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Argentina and Brazil fail to reach agreement to reopen border to fruit imports

Staff Writer |
The first meeting between the Argentine and Brazilian phytosanitary authorities seeking to unblock the entry of pears and apples from the Rio Negro Valley and Neuquen to Brazil ended with no concrete results.

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Conversations between the parties will continue.

The president of Senasa president, Ricardo Negri and Diego Quiroga, National Director of Plant Protection of Senasa, among other officials, represented Argentina at the meeting, which was held in Brasilia.

According to sources that participated in the meeting, "the meeting was positive because the new Brazilian phytosanitary authorities listened attentively to our arguments and showed a clear will to solve the problem."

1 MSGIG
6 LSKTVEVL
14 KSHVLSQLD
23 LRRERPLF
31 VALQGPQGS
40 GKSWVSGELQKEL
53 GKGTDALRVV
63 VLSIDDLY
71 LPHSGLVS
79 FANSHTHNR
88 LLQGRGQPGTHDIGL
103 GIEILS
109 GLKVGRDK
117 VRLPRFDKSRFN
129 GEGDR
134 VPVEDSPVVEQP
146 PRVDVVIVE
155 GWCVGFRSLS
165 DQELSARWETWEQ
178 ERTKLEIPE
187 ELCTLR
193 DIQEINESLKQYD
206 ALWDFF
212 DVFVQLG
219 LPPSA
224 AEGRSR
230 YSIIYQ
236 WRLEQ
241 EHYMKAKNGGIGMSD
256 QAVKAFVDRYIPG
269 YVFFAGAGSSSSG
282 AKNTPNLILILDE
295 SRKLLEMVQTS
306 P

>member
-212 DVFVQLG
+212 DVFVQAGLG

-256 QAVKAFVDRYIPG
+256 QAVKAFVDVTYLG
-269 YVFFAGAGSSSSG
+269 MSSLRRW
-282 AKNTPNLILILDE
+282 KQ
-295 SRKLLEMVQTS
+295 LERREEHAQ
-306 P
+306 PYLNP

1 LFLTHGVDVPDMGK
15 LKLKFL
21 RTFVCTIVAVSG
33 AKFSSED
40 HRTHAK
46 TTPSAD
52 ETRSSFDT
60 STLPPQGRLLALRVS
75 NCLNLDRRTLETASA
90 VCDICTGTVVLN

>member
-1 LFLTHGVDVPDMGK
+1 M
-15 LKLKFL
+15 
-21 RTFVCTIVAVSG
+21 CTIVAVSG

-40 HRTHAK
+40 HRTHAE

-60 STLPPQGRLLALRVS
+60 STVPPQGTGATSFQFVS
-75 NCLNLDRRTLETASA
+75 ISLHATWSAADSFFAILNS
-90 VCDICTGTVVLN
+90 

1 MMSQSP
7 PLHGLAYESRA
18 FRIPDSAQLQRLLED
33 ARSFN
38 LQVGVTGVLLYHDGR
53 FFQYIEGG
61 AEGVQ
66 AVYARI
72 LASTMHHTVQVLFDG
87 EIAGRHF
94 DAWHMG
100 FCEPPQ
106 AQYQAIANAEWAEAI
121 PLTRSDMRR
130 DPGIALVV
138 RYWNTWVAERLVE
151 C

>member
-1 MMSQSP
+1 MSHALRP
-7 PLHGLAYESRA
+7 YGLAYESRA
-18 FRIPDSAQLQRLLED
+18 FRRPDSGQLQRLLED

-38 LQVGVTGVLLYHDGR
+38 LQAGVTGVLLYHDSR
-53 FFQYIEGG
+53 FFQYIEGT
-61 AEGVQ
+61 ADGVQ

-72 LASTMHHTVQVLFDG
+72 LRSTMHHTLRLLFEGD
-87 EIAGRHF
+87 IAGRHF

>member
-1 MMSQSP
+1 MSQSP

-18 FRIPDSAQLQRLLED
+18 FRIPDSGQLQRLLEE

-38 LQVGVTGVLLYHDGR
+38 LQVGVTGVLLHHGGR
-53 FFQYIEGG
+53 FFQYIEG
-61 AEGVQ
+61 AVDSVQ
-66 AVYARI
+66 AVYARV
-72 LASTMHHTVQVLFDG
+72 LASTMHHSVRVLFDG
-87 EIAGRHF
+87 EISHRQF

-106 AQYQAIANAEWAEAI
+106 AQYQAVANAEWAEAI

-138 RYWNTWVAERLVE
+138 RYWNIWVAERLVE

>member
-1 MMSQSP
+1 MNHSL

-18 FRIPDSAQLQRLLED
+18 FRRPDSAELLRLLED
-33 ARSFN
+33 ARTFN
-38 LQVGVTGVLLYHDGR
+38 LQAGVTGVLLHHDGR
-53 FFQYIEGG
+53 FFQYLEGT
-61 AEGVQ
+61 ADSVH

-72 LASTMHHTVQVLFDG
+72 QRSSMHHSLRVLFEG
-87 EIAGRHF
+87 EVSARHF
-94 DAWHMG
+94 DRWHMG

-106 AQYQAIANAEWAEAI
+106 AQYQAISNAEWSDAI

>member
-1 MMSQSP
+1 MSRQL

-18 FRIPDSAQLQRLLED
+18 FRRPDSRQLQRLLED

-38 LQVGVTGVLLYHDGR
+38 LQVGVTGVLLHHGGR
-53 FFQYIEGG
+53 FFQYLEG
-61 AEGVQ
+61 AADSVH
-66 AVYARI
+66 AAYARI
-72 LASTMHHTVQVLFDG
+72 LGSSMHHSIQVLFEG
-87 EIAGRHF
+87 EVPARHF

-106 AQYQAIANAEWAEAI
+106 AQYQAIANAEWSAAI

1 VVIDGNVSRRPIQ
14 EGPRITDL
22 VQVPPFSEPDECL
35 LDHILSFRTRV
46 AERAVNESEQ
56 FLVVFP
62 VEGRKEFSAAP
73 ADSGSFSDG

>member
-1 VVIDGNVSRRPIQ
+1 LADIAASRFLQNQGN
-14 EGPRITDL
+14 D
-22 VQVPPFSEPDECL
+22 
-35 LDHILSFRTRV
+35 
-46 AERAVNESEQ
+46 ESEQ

Last week the Brazilian government shut down the Risk Mitigation System (SMR) that was applied in Argentina for the control of the carpocapsa and, as a consequence, closed its borders to the import of pears, apples, and quinces coming from Argentina.

More than 150 million dollars are at stake, as that is what the Rio Negro Valley pome exports to that destination amount to.

Last year, the Brazilian markets absorbed 100,000 tons of pears and around 20,000 tons of apples from Rio Negro and Neuquen, becoming the main destination of their exportable offer.

Clearly, if the fruit trade with the neighboring country is not restored in a few more weeks, the activity could suffer tens of millions of dollars in losses.

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